North High School near downtown Denver boasts a storied legacy. Constructed in 1911, the building still serves as a modern-day school.
More than a century later, perhaps nowhere else is the school’s history more evident than in North’s athletic wing, where part of the outdated fitness area still had a dirt floor.
“North High School has needed this love for a long time,” said Kevin Bendjy, North High School’s assistant principal. “It's been decades. And we're so happy that we got the renovation. Students walk into this room now and they are feeling the energy of a new space that is designed for their fitness and their nutrition.”
UnitedHealthcare’s “Do Good. Live Well.” volunteer initiative teamed up with the Cal Ripken, Sr. Foundation (CRSF) for the Team8 Tour to renovate Denver’s North High along with other high school weight rooms and youth-focused community organizations across the country. In total, the 2019 tour completed renovations in ten cities, impacting more than 15,000 youth, coaches and staff.
“Making an investment of our time and energy is an investment in the future of this neighborhood, investment in health of the kids that are going to school here, and helps everyone in the community understand how important it is to have a space for health, a space for movement and that everybody needs to play a part in it,” said Patrick Gordon, CEO of UnitedHealthcare Rocky Mountain Health Plans.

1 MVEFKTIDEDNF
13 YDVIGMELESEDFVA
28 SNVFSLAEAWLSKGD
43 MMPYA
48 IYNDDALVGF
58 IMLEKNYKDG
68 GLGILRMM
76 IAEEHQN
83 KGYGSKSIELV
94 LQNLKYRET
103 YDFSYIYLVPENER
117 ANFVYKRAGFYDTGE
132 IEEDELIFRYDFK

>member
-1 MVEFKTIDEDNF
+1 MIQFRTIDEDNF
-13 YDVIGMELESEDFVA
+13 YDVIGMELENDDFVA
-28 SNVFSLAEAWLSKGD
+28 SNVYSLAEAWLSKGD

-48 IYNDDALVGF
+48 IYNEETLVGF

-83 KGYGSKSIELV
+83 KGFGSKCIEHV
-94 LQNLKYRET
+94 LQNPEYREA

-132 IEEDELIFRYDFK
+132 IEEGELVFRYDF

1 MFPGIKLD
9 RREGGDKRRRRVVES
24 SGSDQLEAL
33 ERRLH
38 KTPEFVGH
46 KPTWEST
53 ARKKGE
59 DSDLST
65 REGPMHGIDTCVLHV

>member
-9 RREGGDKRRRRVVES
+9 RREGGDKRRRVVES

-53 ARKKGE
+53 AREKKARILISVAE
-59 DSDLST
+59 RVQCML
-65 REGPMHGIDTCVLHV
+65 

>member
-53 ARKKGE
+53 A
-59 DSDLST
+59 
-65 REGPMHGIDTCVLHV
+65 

CRSF chooses schools in distressed neighborhoods for these lessons of health and nutrition through sports-themed programming. The renovations help bolster student wellness, both physical and mental. Beyond the renovation of school fitness centers, CRSF also leads activities like building food pantries or community gardens.
“We think the renovations here at North High School are going to do wonders for the community,” said Travis Punt, Cal Ripken, Sr. Foundation’s assistant director of program operations. “It invites them to stay here and then interact with their coaches, their teachers, mentors and put them on a positive path in life.”
Dozens of volunteers moved heavy boxes of new fitness equipment into North High School before completing the daylong effort to transform the space.
“It makes me smile because they come out here to help us like achieve our goals and what we want to do in society and play the sports that we want to play,” said Lawrence West, a North football player. “It just gives me goosebumps sometimes because without them helping our community then we would have the rusty dumbbells and stuff. I really like that.”